What is a Lat Pull-down?

What is a Lat Pull-down?

The Lat Pull-down is a phenomenal exercise for working the upper back muscles and even the abdominal wall in the background, building strength in a large part of the back muscles, back of the shoulder, between the shoulder blades and arms depending on the grip.

It’s performed on a work station with adjustable resistance, and although it may seem like a very simple exercise, mistakes are frequently made when performing it…

But… don’t worry! In this article, we’ll tell you the most effective and safe way to do it.

How do you do a lat pull-down?

The lat pull-down has a wide range of motion and is an excellent exercise as long as you follow the steps below to perform it correctly.

  • Starting position: Adjust the load to the amount of weight/plates you can lift, as well as the bar so that you can almost completely stretch your arms and lower triceps to the side without leaving the seat.
When taking a seat, your feet should remain firm on the ground so that they form a 90-degree angle between legs and calves.
  • Concentric phase: Hold the bar with a slightly wider than shoulder-width grip facing forward and with the torso upright to work the lats fully.
Retract the shoulder blades and pull the pulley down so that the forearms are vertical and a slight bend is created near the lower back.

How to do the lat pulldown?

The correct movement is to keep your elbows pointing downwards, as if you’re pulling the bar with your elbows and your hands are simply gripping the bar.

  • Eccentric phase: Stretch your back to stretch the muscles more and bring your arms up, but without stretching them completely
Avoid lifting the glutes too much when carrying the bar up.

What muscles are being worked?

This exercise works several muscles of the upper body simultaneously:

  • The main muscles involved in this movement are the latissimus dorsi, teres major, and biceps brachii.
  • The secondary muscles are the pectoralis major (lower and external), triceps and biceps longus, teres minor, rhomboid, brachioradialis, trapezius (lower) and deltoid.

What muscles does the lat pulldown work?

The lat pull-down focuses on working the latissimus dorsi muscle, which is the “the broadest part of the back”, demonstrating the power of the exercise to strengthen the back as a whole.

Benefits of the lat pull-down

Among the benefits of doing this exercise are:

  • Strengthening the shoulder muscles.
  • Improving strength and increasing the size of your back muscles.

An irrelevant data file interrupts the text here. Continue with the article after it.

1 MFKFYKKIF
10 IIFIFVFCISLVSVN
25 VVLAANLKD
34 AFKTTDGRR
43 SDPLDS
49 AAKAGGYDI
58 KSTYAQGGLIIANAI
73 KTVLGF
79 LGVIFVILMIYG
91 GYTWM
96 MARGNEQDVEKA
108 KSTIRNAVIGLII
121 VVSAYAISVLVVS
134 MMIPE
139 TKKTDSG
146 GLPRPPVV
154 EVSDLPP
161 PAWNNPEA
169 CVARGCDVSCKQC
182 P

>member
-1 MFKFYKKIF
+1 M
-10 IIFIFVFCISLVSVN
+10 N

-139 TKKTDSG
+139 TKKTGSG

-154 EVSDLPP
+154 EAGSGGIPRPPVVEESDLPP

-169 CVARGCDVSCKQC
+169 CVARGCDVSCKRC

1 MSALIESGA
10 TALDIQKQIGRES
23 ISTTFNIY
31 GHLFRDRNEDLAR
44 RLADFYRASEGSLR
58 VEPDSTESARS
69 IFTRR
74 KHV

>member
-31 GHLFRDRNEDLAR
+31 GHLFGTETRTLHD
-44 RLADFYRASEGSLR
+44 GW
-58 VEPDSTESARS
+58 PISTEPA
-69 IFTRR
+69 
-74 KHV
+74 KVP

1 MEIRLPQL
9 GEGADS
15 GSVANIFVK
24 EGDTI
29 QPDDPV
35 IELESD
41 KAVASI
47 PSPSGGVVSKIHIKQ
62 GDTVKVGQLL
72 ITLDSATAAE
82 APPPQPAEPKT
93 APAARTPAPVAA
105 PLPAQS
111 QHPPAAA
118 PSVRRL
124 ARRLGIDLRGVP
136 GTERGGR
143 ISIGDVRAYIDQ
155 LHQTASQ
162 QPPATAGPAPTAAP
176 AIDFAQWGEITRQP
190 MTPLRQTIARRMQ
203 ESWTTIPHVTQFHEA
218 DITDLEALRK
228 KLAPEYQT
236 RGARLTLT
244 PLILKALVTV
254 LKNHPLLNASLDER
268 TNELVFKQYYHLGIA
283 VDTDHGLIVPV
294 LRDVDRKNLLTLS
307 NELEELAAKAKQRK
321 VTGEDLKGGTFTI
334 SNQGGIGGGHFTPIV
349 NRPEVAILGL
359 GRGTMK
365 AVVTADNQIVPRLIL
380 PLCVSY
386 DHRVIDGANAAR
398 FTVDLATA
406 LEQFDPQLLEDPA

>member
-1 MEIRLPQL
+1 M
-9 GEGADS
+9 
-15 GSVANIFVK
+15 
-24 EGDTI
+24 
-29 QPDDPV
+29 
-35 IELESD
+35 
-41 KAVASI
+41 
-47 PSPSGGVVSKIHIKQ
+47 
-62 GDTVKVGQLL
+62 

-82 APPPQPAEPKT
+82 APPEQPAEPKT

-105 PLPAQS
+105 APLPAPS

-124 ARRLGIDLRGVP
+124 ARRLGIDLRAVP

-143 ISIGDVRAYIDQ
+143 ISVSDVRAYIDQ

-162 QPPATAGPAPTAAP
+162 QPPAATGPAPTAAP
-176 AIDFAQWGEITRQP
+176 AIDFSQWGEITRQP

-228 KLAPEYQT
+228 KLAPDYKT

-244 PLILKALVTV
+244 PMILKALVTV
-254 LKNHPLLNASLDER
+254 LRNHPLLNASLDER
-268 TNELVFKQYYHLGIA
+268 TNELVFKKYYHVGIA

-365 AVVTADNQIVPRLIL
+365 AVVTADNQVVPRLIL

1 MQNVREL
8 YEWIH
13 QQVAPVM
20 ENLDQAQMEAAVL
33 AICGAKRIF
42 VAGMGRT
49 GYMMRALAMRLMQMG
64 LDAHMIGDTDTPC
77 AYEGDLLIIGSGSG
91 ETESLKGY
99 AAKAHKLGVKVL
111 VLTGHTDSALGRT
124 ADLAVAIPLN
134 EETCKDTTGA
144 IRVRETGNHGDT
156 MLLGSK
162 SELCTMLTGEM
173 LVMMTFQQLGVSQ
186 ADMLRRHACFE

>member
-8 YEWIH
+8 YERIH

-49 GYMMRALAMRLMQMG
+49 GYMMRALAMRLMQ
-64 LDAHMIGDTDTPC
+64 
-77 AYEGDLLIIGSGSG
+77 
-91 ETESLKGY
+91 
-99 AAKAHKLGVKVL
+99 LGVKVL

• Correcting body posture.
  • Preventing back pain.
  • Compensating for imbalances between the front and back of the body.

Mistakes to avoid when performing a Lat Pull-down

There are some common errors when performing the lat pull-down that not only make the exercise ineffective, but can also lead to neck or shoulder injuries.

Here are some of the most common mistakes:

  • Pushing the bar forward with your arms, rather than pulling the pulley down with your back muscles: do not push your hands down with your elbows pointing backwards once the bar is down by your chest.
This prevents the latissimus dorsi from getting involved as it should and puts pressure on the shoulders and forearms.
  • Using momentum to pull the bar down, rather than in a slow and controlled manner: using momentum to pull the bar down often shortens the range of motion, which reduces the effectiveness of the latissimus dorsi.
It can also cause injuries if the back begins to arch during the lat pull-down, so the best thing to do is execute the pull-downslowly to make the most of the exercise.
  • Pulling the bar to the chest: some people don’t have the flexibility to pull the bar to the chest, and that’s fine. If you pull the bar to this height against your flexibility, you’ll be lowering your arms too far (the forearm won’t be vertical).
This movement can result in an internal rotation of the shoulder, which can be harmful.

Types of pull-down grips

  • Prone grip: When the hands face forward. We can also find two types of variants: wide or narrow.
  • Wide grip: The wider the grip, the more the latissimus dorsi will have to be worked during the exercise. This is a prone grip with the hands at a width greater than that of the shoulders (it can be up to the ends of the bar).
  • Narrow grip: In this prone grip, there’s less separation between the arms and the hands are closer to the body in the concentric phase.

Chin pulldown grips

Chin pull-down with a wide grip.

  • Neutral grip: Hands facing inwards. The bar is replaced by the triangle (allows pulling with a neutral wrist grip). In this grip, we also need to lean slightly backwards so that the shoulder sockets point slightly upwards, which will allow us to better activate the lats.
  • Supine grip: We place our hands facing us. Through this grip, it’s possible to pull further downwards, achieving a greater range of movement and maximising contraction of the ridges in each repetition. It can improve on the prone grip in certain respects.
If you want to find out more about different kind of grips, we recommend checking out this this post.

Other recommendations

Some people have difficulty controlling the shoulder blades, and this essential to mastering the pull-down technique.

We suggest asking your personal trainer for advice on how to perform scapulae movements to effectively execute the lat pull-down.

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About María José García
María José García
María José has been linked to sport since she was a child when she entered and even competed in various sporting disciplines, such as skating, swimming and gymnastics.
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